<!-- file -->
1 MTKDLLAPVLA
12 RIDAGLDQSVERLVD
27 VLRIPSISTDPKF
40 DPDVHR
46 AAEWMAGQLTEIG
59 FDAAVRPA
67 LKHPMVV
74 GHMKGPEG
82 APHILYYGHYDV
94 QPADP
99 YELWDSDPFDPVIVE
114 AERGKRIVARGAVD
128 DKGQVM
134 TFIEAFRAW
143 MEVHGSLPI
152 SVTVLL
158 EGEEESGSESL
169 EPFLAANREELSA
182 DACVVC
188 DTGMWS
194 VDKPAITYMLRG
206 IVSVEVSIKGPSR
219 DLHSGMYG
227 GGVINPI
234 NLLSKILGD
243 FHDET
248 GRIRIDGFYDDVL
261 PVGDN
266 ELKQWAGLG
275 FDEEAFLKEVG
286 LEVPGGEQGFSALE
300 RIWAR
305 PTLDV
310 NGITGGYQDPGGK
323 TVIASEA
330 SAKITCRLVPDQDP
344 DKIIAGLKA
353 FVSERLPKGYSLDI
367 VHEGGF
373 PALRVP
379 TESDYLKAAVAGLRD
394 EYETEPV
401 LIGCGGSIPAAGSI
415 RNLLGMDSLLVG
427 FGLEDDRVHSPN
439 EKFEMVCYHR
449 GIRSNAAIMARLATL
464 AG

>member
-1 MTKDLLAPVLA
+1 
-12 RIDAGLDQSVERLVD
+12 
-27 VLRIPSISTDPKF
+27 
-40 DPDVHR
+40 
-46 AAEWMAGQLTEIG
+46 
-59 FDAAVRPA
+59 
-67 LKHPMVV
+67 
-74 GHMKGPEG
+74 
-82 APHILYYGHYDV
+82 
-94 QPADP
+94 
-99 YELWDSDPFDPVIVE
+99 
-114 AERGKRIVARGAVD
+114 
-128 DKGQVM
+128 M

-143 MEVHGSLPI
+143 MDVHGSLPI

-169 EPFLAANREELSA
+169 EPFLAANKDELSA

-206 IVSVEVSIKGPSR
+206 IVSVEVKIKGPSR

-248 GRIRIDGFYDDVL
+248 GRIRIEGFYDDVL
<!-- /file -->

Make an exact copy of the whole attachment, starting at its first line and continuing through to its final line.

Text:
1 MTKDLLAPVLA
12 RIDAGLDQSVERLVD
27 VLRIPSISTDPKF
40 DPDVHR
46 AAEWMAGQLTEIG
59 FDAAVRPA
67 LKHPMVV
74 GHMKGPEG
82 APHILYYGHYDV
94 QPADP
99 YELWDSDPFDPVIVE
114 AERGKRIVARGAVD
128 DKGQVM
134 TFIEAFRAW
143 MEVHGSLPI
152 SVTVLL
158 EGEEESGSESL
169 EPFLAANREELSA
182 DACVVC
188 DTGMWS
194 VDKPAITYMLRG
206 IVSVEVSIKGPSR
219 DLHSGMYG
227 GGVINPI
234 NLLSKILGD
243 FHDET
248 GRIRIDGFYDDVL
261 PVGDN
266 ELKQWAGLG
275 FDEEAFLKEVG
286 LEVPGGEQGFSALE
300 RIWAR
305 PTLDV
310 NGITGGYQDPGGK
323 TVIASEA
330 SAKITCRLVPDQDP
344 DKIIAGLKA
353 FVSERLPKGYSLDI
367 VHEGGF
373 PALRVP
379 TESDYLKAAVAGLRD
394 EYETEPV
401 LIGCGGSIPAAGSI
415 RNLLGMDSLLVG
427 FGLEDDRVHSPN
439 EKFEMVCYHR
449 GIRSNAAIMARLATL
464 AG

>member
-1 MTKDLLAPVLA
+1 
-12 RIDAGLDQSVERLVD
+12 
-27 VLRIPSISTDPKF
+27 
-40 DPDVHR
+40 
-46 AAEWMAGQLTEIG
+46 
-59 FDAAVRPA
+59 
-67 LKHPMVV
+67 
-74 GHMKGPEG
+74 
-82 APHILYYGHYDV
+82 
-94 QPADP
+94 
-99 YELWDSDPFDPVIVE
+99 
-114 AERGKRIVARGAVD
+114 
-128 DKGQVM
+128 M

-143 MEVHGSLPI
+143 MDVHGSLPI

-169 EPFLAANREELSA
+169 EPFLAANKDELSA

-206 IVSVEVSIKGPSR
+206 IVSVEVKIKGPSR

-248 GRIRIDGFYDDVL
+248 GRIRIEGFYDDVL